at 851 N Market St, Jacksonville, 32202 United States
The Artery is a grassroots organization to realize a creative arts center in downtown Jacksonville Florida within the Old Duval County Armory building located off Market and State Streets.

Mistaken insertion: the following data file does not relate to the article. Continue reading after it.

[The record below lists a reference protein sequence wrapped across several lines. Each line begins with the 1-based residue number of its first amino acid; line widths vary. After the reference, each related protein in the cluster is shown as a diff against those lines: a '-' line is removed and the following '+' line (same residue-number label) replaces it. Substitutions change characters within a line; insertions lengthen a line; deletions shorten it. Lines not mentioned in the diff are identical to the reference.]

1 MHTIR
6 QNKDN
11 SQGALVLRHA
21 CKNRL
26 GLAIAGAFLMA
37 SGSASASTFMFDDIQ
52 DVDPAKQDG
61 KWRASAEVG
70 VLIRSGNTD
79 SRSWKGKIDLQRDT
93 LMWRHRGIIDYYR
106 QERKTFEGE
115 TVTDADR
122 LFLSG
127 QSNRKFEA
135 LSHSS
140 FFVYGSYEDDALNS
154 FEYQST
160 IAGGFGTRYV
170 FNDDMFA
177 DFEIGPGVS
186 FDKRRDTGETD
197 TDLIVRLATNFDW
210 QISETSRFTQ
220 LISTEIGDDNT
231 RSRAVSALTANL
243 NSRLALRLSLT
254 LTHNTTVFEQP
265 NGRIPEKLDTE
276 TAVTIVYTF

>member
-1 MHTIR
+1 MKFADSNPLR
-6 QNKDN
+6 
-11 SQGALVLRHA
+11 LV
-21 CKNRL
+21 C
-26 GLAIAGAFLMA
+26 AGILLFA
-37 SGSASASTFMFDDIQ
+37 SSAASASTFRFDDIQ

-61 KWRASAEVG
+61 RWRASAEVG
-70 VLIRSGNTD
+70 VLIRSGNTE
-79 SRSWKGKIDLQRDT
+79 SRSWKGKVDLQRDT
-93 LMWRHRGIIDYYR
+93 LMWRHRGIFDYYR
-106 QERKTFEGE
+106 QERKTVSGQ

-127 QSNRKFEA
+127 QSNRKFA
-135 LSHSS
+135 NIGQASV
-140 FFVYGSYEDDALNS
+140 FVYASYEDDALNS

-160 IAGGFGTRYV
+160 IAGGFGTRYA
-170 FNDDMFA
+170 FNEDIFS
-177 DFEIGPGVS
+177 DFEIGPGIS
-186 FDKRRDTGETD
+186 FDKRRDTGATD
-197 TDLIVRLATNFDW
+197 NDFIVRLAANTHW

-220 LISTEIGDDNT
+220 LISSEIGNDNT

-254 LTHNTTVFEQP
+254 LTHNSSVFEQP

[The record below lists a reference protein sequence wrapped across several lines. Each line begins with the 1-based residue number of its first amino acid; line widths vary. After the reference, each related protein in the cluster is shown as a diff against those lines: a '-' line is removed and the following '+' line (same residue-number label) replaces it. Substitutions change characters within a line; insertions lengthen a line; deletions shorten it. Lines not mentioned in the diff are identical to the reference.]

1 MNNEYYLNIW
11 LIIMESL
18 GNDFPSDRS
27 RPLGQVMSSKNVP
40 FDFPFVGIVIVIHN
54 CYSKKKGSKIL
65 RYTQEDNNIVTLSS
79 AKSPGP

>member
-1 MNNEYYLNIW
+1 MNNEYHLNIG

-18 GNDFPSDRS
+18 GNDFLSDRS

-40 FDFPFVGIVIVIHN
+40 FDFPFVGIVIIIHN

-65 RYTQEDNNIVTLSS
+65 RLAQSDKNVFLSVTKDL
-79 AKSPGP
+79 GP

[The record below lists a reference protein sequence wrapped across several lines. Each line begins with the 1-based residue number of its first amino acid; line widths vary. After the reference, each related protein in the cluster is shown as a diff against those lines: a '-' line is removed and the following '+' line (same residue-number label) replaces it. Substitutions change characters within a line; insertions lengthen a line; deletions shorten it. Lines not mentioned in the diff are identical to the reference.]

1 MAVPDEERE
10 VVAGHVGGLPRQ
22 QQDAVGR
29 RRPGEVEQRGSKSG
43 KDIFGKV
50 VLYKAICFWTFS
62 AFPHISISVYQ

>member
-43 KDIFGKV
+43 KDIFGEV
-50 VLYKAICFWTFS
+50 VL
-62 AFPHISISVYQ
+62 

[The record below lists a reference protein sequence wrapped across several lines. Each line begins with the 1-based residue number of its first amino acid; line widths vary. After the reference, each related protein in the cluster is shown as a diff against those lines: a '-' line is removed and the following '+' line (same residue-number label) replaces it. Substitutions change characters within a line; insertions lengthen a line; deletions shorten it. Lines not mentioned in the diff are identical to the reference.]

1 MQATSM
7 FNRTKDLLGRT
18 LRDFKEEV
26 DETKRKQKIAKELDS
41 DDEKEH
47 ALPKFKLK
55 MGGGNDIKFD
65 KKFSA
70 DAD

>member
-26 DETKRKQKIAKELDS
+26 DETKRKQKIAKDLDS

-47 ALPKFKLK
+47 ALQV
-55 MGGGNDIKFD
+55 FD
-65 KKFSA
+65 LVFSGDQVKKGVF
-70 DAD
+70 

The Art League of Jacksonville, Inc., The Art Center Cooperative, Inc. and The Performers Academy, Inc. are non-profits dedicated to arts education and engagement. These organizations have come together with a unique idea to revitalize the property known as the Armory located at 851 North Market Street, in downtown Jacksonville. The property mentioned above sits dormant in a state of suspended disrepair. For over forty years, the building served as the City’s principal public facility for entertainment/social events, such as an address by first lady Eleanor Roosevelt, dances, boxing matches, and concerts by renowned singers. The Department of Recreation and Public Affairs began using the building in 1973, where it remained the headquarters for the City’s parks and recreation system until 2010. In 2013, the non-profits listed above formed a partnership in the form of the Founder’s Committee. This committee seeks to petition the city for the use of the building in order to create a unified public center for the arts, nicknamed “the Artery”. Each of these organizations represent unique arts-centric offerings to the communities in and around the metropolitan areas of Jacksonville. Cultural events are great for downtown Jacksonville, but providing a daily cultural destination in the heart of the city through on-going arts activities and a functioning gallery is immense as it would pay ongoing dividends in the cause of revitalizing downtown. Adding resources for downtown visitors and residents in a time when budgets are slashed would bring the city a victory in the minds of many residents. This goal has led to the expansion of focus to encompass a facility similar to The Torpedo Factory, a successful consolidated arts center in Alexandria, Virginia. Once the center has been realized, the plan for this facility to be open and accessible to other groups and non-profits to facilitate their needs offers even greater impact. This partnership would offer the city access to the facility to support Jacksonville cultural events, helping to fulfil the goals established through the JAX2025 process. The committee has elected to pursue development of a broad reaching art center focusing on: • Arts education for citizens in the area • Professional development and sales, jobs and gallery opportunities for local artists • Development of theatrical and performing arts for local children and adults • Hosting of continuous visual and performing arts shows • Providing of rental studio space and performance venue for local artists and groups During some initial meetings, The Founder’s Committee came to the decision that the Armory on State and Market streets could satisfy this need. The group has toured the facility and while considerable work will need to be done to the facility to complete our final goal, incremental improvements will be done that will allow us to open the facility in phases to achieve our goals. The large space within the Armory is especially suited for our planned needs. A study was recently done for the city of Alexandria concerning the value of the Torpedo Factory to its economic and civic viability. While we realize the connections are not directly related to our start-up of this project the similarities and vision are connected in very tangible ways. This report is readily available as an addendum to this media kit for review upon request.